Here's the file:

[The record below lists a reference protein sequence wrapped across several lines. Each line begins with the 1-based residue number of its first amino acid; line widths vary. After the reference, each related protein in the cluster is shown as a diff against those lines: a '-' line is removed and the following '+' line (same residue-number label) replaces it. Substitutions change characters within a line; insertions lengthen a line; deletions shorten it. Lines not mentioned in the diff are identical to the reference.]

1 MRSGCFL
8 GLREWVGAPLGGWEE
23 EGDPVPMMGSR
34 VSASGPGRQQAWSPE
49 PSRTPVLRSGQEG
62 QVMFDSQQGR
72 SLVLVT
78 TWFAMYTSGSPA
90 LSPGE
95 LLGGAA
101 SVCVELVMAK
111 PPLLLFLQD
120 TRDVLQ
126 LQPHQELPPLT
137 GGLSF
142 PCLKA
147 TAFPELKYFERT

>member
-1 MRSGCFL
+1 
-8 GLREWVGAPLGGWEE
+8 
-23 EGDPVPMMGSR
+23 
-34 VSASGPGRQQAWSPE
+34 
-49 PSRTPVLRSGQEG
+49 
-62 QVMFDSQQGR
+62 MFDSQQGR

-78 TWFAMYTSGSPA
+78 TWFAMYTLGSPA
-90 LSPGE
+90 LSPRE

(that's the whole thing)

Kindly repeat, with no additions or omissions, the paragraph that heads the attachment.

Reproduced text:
[The record below lists a reference protein sequence wrapped across several lines. Each line begins with the 1-based residue number of its first amino acid; line widths vary. After the reference, each related protein in the cluster is shown as a diff against those lines: a '-' line is removed and the following '+' line (same residue-number label) replaces it. Substitutions change characters within a line; insertions lengthen a line; deletions shorten it. Lines not mentioned in the diff are identical to the reference.]